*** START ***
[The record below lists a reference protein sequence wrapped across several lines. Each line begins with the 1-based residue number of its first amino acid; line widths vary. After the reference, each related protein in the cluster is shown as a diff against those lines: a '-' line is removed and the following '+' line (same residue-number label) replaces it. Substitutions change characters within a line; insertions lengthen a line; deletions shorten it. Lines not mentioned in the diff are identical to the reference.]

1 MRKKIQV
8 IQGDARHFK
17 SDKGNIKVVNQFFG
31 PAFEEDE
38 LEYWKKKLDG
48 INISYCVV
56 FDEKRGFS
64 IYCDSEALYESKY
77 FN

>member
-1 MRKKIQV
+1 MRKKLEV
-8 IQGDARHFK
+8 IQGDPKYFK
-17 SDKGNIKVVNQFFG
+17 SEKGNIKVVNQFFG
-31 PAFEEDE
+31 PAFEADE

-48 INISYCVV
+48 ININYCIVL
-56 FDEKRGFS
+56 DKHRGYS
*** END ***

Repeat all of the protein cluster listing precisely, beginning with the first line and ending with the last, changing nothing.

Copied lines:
[The record below lists a reference protein sequence wrapped across several lines. Each line begins with the 1-based residue number of its first amino acid; line widths vary. After the reference, each related protein in the cluster is shown as a diff against those lines: a '-' line is removed and the following '+' line (same residue-number label) replaces it. Substitutions change characters within a line; insertions lengthen a line; deletions shorten it. Lines not mentioned in the diff are identical to the reference.]

1 MRKKIQV
8 IQGDARHFK
17 SDKGNIKVVNQFFG
31 PAFEEDE
38 LEYWKKKLDG
48 INISYCVV
56 FDEKRGFS
64 IYCDSEALYESKY
77 FN

>member
-1 MRKKIQV
+1 MRKKLEV
-8 IQGDARHFK
+8 IQGDPKYFK
-17 SDKGNIKVVNQFFG
+17 SEKGNIKVVNQFFG
-31 PAFEEDE
+31 PAFEADE

-48 INISYCVV
+48 ININYCIVL
-56 FDEKRGFS
+56 DKHRGYS